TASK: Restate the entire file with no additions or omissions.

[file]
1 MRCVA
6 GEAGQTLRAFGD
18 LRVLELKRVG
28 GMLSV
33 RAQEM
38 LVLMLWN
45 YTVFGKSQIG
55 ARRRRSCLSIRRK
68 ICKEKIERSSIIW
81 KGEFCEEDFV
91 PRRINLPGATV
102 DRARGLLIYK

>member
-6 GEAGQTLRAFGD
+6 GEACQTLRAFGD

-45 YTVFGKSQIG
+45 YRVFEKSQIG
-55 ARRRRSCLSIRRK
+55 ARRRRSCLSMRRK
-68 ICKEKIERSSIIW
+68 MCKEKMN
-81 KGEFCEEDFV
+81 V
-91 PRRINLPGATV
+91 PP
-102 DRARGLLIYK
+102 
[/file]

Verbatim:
1 MRCVA
6 GEAGQTLRAFGD
18 LRVLELKRVG
28 GMLSV
33 RAQEM
38 LVLMLWN
45 YTVFGKSQIG
55 ARRRRSCLSIRRK
68 ICKEKIERSSIIW
81 KGEFCEEDFV
91 PRRINLPGATV
102 DRARGLLIYK

>member
-6 GEAGQTLRAFGD
+6 GEACQTLRAFGD

-45 YTVFGKSQIG
+45 YRVFEKSQIG
-55 ARRRRSCLSIRRK
+55 ARRRRSCLSMRRK
-68 ICKEKIERSSIIW
+68 MCKEKMN
-81 KGEFCEEDFV
+81 V
-91 PRRINLPGATV
+91 PP
-102 DRARGLLIYK
+102 